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Staying on the Job

What is the ADA?

The Americans with Disabilities Act of 1990 (“ADA”) is a federal law that says employers with 15 or more employees cannot discriminate against people because of their disabilities. In 2008, lawmakers passed the ADA Amendments (“ADAAA”) to clear up some legal confusion about the ADA.

Staying on the Job

For many different reasons many working seniors are not retiring at the traditional retirement age of 65 and retired seniors are returning to the workplace. While willing and able to work, some seniors may feel victims of age discrimination. They also feel victims of age discrimination. They also feel they may lose social security benefits if they continue to work. This article explains what age discrimination is and how social security pays when a person also has earnings while collecting social security.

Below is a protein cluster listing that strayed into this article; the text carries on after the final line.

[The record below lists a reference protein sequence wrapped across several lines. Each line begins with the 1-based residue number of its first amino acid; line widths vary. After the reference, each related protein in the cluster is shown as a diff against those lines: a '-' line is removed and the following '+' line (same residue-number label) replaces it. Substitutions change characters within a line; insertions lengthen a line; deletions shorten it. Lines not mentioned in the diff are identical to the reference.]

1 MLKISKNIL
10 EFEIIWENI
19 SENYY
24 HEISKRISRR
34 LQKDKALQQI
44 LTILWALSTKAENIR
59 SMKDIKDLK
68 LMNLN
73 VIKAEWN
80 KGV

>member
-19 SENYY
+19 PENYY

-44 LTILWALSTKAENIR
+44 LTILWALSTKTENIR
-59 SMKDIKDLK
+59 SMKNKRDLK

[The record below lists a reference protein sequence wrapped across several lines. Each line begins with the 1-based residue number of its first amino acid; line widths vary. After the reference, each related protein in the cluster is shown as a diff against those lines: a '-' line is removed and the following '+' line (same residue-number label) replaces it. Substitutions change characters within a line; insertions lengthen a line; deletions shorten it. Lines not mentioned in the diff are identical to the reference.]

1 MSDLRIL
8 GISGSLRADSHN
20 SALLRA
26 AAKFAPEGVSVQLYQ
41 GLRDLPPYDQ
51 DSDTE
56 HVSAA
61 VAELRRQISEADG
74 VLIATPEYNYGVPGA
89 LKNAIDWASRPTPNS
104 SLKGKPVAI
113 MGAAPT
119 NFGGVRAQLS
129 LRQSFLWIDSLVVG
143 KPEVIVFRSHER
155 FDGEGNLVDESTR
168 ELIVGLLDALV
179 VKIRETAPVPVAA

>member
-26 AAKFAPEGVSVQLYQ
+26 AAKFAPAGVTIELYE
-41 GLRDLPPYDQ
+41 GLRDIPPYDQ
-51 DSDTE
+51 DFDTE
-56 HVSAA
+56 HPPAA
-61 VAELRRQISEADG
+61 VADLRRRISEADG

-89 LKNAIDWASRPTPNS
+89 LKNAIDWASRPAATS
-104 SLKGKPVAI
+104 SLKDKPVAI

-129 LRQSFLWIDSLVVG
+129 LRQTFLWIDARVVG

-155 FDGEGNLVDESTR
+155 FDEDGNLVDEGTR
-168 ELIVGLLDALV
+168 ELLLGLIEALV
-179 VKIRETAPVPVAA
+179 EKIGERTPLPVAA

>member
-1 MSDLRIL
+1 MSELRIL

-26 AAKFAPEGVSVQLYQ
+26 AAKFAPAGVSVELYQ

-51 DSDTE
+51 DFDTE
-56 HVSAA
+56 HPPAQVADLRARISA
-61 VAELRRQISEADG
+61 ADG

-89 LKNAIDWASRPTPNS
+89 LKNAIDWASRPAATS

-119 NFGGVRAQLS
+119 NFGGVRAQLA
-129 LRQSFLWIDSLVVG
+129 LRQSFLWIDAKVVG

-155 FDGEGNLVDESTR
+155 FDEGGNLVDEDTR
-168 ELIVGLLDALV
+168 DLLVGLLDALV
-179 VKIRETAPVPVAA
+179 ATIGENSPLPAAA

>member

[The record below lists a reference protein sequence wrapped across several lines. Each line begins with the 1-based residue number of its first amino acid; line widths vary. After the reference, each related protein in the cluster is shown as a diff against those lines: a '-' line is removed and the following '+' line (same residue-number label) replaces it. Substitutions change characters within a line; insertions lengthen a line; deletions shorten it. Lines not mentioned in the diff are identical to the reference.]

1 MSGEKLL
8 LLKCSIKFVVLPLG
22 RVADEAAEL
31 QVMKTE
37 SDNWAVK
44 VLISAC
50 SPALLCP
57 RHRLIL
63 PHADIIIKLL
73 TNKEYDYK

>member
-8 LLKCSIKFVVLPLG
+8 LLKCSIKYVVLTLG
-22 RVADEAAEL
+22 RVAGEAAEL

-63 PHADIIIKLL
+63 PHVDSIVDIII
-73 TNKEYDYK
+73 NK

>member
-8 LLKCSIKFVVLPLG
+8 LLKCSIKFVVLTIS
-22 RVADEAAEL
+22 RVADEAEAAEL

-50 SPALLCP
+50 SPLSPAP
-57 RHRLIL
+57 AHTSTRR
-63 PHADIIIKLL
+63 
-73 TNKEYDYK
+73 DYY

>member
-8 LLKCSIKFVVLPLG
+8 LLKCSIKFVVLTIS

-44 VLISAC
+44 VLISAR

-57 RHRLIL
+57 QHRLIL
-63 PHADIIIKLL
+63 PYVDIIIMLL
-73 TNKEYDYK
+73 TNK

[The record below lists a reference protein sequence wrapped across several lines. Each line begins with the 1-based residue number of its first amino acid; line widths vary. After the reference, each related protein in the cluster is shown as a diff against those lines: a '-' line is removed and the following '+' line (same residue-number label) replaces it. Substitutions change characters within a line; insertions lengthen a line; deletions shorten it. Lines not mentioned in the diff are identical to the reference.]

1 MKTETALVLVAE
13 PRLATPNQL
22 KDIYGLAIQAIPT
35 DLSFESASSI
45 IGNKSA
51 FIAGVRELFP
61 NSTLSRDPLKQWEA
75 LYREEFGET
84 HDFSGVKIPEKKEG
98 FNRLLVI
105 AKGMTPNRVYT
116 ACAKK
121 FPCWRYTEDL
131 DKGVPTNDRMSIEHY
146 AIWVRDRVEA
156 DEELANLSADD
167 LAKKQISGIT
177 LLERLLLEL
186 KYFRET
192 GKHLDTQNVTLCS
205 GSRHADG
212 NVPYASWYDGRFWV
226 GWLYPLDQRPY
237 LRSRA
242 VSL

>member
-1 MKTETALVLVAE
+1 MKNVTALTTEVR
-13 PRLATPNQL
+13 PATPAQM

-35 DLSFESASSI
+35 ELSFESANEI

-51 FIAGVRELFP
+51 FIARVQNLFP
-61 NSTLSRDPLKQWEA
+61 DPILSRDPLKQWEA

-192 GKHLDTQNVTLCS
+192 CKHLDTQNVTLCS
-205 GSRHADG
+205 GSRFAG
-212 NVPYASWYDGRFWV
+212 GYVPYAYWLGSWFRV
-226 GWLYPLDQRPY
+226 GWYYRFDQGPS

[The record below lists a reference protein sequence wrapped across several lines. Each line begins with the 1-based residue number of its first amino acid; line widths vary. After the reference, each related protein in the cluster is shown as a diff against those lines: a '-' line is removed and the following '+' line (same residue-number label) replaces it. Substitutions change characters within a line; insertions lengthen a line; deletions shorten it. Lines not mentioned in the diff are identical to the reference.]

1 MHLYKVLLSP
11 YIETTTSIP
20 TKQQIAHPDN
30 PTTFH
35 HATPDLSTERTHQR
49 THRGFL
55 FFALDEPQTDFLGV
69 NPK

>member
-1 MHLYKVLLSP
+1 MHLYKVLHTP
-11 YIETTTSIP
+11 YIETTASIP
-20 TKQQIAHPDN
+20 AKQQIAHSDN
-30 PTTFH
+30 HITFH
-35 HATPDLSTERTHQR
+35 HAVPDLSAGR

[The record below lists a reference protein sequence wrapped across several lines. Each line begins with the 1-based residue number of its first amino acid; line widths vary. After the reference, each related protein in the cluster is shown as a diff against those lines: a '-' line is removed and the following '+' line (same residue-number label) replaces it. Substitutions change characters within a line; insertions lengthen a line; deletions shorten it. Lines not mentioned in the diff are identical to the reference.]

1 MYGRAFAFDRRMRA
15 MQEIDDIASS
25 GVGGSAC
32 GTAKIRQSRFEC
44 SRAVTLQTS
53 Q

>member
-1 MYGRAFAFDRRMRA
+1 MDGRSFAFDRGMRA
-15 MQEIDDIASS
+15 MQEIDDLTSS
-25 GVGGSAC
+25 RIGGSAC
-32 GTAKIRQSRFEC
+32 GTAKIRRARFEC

What is age discrimination?

The Age Discrimination in Employment Act of 1967 (ADEA) is a federal law that protects individuals who are 40 years of age or older from employment discrimination based on age. The ADEA’s protections apply to both employees and job applicants. Under the ADEA, an employer, employment agency, or labor union cannot discriminate against a person because of age 40 or over with respect to any term, condition, or privilege of employment, including hiring, firing, promotion, layoff, compensation, benefits, job assignments, referral for employment and training. The ADEA prohibits harassment of individuals over 40 because of their age.